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New Medicaid Dental Coverage is About Public Health, too

Charles Rex Arbogast
AP Photo

750,000 Virginians who use Medicaid are set to gain more comprehensive dental coverage July 1st, in a policy that experts say could improve public health outcomes and costs to the healthcare system. 3.2 million Virginians have no dental insurance, according to the Virginia Health Care Foundation.

People enrolled in Medicaid request dental care more than any other treatment, according to the Department of Medical Assistive Services.

In 2018, almost 19,000 visits to the emergency room were for dental care, equating to about $15 million in costs

“Emergency room dentistry is basically treating infections and severe dental disease,” said Frank Iuorno, the president of the Virginia Dental Association. “We know from several studies that preventative medicine or dentistry is not only more cost effective, but it's also easier.”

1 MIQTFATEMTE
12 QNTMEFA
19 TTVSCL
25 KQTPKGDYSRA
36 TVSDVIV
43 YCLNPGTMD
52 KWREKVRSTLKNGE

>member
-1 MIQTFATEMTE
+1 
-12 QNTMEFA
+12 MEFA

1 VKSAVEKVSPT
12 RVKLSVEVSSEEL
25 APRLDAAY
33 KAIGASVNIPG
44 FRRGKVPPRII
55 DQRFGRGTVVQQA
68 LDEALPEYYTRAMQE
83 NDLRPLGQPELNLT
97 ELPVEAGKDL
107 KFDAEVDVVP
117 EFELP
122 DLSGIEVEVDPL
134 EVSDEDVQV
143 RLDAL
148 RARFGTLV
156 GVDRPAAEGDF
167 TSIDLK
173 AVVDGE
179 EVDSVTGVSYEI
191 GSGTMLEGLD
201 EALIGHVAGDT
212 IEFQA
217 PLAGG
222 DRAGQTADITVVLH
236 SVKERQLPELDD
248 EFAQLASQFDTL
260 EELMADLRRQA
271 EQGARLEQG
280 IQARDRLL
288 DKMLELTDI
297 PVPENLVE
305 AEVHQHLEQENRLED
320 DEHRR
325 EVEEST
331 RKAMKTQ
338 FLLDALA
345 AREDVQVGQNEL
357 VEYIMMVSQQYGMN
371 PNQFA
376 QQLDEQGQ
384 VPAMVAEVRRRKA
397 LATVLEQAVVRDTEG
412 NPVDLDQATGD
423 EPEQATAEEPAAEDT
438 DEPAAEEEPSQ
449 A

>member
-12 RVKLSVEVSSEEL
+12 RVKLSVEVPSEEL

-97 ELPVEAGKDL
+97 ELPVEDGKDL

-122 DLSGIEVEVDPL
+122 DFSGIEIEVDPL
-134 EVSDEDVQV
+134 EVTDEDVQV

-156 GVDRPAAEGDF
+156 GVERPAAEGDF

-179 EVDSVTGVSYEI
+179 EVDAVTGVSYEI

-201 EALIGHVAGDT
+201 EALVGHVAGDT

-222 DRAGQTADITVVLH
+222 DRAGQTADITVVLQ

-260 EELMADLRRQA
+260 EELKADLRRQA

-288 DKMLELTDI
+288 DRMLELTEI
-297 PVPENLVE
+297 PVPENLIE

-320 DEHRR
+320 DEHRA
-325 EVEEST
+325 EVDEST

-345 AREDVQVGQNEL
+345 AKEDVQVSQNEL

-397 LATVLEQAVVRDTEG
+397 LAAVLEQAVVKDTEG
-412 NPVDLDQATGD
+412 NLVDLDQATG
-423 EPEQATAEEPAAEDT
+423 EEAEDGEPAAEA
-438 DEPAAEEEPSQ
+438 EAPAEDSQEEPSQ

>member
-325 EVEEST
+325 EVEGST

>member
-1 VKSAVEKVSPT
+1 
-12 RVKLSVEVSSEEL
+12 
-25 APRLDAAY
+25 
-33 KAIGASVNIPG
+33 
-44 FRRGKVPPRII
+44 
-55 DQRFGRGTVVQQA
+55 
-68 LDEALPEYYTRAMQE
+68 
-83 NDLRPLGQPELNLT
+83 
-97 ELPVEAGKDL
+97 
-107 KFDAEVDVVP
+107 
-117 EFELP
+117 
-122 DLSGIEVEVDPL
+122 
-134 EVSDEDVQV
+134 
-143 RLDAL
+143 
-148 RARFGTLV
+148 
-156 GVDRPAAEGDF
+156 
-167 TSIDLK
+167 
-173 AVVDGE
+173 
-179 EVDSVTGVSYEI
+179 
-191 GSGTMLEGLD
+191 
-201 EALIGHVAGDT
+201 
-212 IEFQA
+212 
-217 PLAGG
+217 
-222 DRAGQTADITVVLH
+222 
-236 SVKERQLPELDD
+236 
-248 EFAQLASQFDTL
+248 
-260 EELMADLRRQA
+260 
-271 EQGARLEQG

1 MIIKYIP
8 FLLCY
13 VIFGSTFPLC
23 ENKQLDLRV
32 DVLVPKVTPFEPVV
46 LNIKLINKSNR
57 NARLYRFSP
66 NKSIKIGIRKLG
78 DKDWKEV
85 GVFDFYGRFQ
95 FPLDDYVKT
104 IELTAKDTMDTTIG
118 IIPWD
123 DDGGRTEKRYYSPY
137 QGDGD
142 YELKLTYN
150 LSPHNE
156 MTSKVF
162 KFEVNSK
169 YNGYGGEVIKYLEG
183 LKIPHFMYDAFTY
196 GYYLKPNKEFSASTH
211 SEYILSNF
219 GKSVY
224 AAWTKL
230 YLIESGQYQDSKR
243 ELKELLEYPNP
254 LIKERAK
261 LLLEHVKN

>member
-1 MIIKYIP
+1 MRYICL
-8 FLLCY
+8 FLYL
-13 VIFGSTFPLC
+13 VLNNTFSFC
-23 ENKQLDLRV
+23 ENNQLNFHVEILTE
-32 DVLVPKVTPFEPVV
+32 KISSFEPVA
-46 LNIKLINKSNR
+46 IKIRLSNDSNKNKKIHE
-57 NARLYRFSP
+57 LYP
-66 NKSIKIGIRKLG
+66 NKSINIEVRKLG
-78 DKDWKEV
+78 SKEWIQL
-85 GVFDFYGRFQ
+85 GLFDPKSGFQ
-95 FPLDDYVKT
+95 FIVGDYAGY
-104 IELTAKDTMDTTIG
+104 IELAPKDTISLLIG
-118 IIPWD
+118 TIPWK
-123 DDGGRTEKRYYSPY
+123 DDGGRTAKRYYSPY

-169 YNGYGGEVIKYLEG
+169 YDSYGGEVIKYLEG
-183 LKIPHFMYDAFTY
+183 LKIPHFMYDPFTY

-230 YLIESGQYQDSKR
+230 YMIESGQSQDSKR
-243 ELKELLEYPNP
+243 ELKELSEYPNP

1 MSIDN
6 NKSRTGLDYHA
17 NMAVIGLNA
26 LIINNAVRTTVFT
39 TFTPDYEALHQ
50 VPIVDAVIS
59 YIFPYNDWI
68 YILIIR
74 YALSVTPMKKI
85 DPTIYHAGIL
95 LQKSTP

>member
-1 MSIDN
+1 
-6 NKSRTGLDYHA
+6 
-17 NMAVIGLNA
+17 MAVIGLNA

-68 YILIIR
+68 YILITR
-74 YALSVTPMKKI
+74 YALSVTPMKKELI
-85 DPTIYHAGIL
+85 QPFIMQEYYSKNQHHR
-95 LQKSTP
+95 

American Dental Association’s Health Policy Institute estimates that dental benefits provided through Medicaid could reduce emergency room visits by 25% in two years and 50% in three years.

Even before a toothache can develop into something life threatening, it has other effects on well-being, said Tegwyn Brickhouse, the chair of Virginia Commonwealth University’s Department of Dental Public Health and Policy.

“It definitely interferes with your ability to pay attention, your ability to work comfortably in your job,” she said. Brickhouse said that adult care could help children’s health as well.

“We know that parents or adults that have coverage can use those dental benefits and then their children are more likely to use their dental benefits.”

Children and those who are pregnant were already covered until the Smiles for Children Program. On July 1st, Medicaid beneficiaries will be incorporated into the program without needing to fill out any paperwork.

The new coverage will allow for cleanings and preventive care, x-rays and exams, fillings, dentures, root canals, gum-related treatment, and oral surgeries. It will not cover braces or bridges.

This report, provided by Virginia Public Radio, was made possible with support from the Virginia Education Association.

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